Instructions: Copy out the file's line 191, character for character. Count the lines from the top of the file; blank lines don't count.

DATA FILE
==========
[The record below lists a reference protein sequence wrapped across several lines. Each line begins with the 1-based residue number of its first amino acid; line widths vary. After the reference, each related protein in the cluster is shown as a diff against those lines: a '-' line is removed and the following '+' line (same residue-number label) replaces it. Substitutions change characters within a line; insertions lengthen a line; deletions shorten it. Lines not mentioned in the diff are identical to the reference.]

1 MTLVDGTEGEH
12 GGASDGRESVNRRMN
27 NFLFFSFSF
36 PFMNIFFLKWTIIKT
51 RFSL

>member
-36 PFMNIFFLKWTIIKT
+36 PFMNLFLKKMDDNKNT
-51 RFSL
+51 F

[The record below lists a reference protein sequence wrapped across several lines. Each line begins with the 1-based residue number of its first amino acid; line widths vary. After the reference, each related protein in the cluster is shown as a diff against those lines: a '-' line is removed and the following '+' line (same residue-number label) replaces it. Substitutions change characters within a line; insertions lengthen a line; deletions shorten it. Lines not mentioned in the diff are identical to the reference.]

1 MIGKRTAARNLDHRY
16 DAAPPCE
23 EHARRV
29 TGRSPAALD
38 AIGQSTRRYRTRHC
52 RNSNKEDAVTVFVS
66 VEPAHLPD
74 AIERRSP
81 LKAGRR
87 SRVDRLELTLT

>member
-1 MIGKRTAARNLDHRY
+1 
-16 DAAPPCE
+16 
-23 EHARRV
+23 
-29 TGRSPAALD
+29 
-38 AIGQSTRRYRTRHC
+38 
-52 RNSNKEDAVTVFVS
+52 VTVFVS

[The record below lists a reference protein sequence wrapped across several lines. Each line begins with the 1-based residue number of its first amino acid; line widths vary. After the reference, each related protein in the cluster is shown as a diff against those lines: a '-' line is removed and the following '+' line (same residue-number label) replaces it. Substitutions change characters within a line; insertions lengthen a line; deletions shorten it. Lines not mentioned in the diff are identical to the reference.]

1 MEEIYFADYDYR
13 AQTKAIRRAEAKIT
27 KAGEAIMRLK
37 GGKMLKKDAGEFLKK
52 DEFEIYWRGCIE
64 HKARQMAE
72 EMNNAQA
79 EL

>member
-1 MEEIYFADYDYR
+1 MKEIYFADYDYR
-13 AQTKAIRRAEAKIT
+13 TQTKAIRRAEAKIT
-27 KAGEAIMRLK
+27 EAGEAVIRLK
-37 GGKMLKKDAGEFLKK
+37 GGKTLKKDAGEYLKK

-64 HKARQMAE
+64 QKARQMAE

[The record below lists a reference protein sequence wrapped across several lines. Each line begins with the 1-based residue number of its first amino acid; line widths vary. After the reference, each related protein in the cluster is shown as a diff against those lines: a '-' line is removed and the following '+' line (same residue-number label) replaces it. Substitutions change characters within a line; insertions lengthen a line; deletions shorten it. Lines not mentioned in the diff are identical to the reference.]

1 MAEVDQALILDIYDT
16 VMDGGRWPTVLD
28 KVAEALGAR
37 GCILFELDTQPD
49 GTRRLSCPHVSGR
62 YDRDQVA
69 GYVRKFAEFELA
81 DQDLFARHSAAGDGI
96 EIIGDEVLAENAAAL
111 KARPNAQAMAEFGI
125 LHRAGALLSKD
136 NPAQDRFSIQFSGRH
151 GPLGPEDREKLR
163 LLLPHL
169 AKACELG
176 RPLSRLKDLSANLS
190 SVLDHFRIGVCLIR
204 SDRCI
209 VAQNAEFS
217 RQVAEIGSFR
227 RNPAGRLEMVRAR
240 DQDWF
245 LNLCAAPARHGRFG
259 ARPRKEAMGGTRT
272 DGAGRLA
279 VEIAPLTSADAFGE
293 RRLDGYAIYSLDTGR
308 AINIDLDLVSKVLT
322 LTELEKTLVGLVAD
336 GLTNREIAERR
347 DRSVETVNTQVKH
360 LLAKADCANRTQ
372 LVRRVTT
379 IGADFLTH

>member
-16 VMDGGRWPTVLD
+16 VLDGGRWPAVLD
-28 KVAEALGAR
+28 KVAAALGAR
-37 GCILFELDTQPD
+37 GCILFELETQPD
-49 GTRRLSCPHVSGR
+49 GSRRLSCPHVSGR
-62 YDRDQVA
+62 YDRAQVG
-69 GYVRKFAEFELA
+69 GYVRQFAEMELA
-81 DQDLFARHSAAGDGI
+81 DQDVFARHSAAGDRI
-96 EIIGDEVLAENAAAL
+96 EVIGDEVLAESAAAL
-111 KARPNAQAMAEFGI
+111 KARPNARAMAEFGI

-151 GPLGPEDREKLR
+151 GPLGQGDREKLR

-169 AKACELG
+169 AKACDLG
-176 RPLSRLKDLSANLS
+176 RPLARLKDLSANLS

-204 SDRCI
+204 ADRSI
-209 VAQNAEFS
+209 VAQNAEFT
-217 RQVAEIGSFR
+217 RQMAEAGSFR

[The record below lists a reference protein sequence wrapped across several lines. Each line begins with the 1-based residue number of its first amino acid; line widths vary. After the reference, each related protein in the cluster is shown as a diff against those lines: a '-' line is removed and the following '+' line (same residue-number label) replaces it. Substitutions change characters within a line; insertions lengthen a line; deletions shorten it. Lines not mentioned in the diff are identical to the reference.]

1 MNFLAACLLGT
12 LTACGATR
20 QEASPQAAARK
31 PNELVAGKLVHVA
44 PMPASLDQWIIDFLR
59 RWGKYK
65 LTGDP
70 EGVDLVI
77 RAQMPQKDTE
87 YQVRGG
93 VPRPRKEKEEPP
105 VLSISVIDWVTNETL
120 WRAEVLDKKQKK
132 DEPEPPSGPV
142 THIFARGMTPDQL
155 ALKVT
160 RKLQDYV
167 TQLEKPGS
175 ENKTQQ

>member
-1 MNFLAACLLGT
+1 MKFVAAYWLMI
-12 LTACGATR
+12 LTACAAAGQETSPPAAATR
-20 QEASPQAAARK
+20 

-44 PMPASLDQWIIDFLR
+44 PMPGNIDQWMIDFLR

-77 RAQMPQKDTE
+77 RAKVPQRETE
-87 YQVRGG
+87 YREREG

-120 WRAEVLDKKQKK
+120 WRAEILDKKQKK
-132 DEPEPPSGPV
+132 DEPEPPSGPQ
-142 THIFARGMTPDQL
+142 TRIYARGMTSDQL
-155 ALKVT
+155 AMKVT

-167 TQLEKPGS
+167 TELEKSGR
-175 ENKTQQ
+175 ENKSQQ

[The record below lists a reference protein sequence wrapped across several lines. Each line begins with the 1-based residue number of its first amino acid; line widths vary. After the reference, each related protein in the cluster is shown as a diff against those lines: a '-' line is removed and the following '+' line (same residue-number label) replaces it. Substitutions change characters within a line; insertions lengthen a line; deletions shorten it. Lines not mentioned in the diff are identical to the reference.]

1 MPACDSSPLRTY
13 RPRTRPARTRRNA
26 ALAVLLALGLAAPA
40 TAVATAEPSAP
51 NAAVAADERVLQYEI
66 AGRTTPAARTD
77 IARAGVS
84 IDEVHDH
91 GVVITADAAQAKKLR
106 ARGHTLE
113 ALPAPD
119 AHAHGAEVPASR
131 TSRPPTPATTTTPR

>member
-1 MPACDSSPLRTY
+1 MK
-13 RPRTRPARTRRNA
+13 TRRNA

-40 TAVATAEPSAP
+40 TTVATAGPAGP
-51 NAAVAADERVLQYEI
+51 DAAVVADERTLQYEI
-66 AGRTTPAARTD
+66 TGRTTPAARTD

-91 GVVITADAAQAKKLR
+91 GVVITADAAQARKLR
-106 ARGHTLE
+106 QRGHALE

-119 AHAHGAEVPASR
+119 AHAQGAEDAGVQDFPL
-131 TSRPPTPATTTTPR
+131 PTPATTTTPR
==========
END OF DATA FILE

+66 TGRTTPAARTD